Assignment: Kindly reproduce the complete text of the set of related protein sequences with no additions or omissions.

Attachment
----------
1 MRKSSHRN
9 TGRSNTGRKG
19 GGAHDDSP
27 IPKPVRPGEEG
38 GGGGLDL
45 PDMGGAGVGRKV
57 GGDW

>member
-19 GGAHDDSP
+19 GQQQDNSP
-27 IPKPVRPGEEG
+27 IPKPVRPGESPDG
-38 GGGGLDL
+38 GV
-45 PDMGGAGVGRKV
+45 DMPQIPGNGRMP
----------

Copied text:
1 MRKSSHRN
9 TGRSNTGRKG
19 GGAHDDSP
27 IPKPVRPGEEG
38 GGGGLDL
45 PDMGGAGVGRKV
57 GGDW

>member
-19 GGAHDDSP
+19 GQQQDNSP
-27 IPKPVRPGEEG
+27 IPKPVRPGESPDG
-38 GGGGLDL
+38 GV
-45 PDMGGAGVGRKV
+45 DMPQIPGNGRMP